Games like Red Dead Redemption and Fallout: New Vegas give players the freedom to explore unfamiliar worlds to their hearts' content, but is it too much freedom? Commenter GeneralissimoFurioso explores the price of free-roaming in today's Speak-Up on Kotaku.
Freedom, is it really all that it's cracked up to be?
Not freedom in the sense that we should all be spending our days calculating the digits of pi at the hands of our robot overlords, but games that tout open-world interactivity and then proceed to do nothing of note with that openness.
Is there anything inherently wrong with regulating a game to a set amount of areas nowadays? Do I really have to physically (game-ically if you want to be all technical) walk from one end of the world to another just because some people find it to be more immersive?
As much as I enjoyed Fallout: New Vegas, I would've enjoyed it a dozen times more if it simply implemented a map system like Fallout 1 & 2. For those of you not familiar, it was essentially a map with locations marked on it, you clicked a destination and watched your little map icon move towards the destination at speed (just like Indiana Jones!). You could have random encounters while this was going on and it wouldn't be like watching a group of assassins suddenly appear in front of you demanding that you die for them!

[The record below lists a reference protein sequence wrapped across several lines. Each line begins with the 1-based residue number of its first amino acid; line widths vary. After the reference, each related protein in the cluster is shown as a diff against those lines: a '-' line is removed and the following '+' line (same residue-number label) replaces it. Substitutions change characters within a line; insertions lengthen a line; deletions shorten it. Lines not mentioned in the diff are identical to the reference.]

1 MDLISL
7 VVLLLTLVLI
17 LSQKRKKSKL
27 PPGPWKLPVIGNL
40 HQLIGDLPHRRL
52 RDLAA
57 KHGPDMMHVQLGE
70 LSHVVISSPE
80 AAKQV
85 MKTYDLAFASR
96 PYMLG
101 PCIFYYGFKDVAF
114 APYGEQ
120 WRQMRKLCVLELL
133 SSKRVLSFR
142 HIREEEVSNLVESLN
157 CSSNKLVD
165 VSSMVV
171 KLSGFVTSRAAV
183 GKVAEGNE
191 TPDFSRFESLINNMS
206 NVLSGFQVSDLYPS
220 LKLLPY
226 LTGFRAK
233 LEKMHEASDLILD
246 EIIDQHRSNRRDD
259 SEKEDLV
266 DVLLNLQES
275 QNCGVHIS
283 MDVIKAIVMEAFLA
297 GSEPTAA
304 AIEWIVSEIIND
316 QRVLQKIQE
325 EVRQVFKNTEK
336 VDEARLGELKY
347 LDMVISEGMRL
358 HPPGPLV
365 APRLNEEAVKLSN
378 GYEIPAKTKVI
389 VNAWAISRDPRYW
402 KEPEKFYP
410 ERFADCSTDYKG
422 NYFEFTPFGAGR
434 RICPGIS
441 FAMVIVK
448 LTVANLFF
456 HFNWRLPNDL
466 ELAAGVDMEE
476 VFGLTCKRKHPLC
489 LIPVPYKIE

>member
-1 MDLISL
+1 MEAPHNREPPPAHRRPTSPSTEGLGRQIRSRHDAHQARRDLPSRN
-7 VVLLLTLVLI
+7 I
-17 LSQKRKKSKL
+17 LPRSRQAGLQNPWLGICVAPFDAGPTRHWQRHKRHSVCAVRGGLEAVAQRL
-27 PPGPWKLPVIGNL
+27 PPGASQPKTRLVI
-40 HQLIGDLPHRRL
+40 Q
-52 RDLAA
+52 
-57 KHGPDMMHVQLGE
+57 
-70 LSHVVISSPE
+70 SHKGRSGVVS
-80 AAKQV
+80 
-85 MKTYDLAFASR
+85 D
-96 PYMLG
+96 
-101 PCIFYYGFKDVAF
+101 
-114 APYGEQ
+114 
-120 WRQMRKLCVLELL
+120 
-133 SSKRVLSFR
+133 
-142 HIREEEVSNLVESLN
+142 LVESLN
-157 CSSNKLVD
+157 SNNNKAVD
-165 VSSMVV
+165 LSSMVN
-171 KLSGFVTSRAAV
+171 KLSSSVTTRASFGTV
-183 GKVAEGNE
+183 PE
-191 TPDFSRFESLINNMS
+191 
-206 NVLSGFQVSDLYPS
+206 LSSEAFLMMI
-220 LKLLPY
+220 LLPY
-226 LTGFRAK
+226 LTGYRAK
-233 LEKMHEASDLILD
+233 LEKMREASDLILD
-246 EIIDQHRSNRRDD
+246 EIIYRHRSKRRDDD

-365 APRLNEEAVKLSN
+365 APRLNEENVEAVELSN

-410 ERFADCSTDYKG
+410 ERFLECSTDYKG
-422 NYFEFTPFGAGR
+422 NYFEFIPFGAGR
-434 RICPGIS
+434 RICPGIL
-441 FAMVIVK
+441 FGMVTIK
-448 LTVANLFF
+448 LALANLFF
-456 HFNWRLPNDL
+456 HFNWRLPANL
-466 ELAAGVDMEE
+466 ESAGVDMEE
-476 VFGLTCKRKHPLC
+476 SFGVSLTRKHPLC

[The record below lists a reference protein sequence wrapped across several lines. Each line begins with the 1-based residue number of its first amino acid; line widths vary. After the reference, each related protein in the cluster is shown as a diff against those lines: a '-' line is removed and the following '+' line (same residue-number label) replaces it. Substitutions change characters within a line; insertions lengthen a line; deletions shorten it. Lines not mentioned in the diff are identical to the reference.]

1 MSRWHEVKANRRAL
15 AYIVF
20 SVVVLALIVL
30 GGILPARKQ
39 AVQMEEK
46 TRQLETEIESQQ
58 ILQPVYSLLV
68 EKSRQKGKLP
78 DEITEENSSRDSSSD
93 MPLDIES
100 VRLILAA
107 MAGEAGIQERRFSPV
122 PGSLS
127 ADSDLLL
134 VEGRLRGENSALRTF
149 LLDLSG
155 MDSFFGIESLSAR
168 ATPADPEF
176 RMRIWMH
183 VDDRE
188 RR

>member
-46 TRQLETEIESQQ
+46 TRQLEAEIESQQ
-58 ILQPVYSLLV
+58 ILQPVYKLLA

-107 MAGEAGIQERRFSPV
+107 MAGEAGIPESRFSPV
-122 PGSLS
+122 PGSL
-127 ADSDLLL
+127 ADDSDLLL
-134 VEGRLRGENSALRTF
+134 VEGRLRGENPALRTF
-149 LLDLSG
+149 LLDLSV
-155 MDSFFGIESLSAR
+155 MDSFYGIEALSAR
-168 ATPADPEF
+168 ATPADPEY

Developers wouldn't have to spend vital resources ensuring that you wouldn't get stuck between two rocks and could instead focus on the individual areas making each one as unique and memorable as the one that came before it.
Before anyone says anything, yes, I am fully aware that many games have fast travel and no it is not the same as what I am talking about as it doesn't have the same panache. I want my little blips and more detailed fun-zones please.
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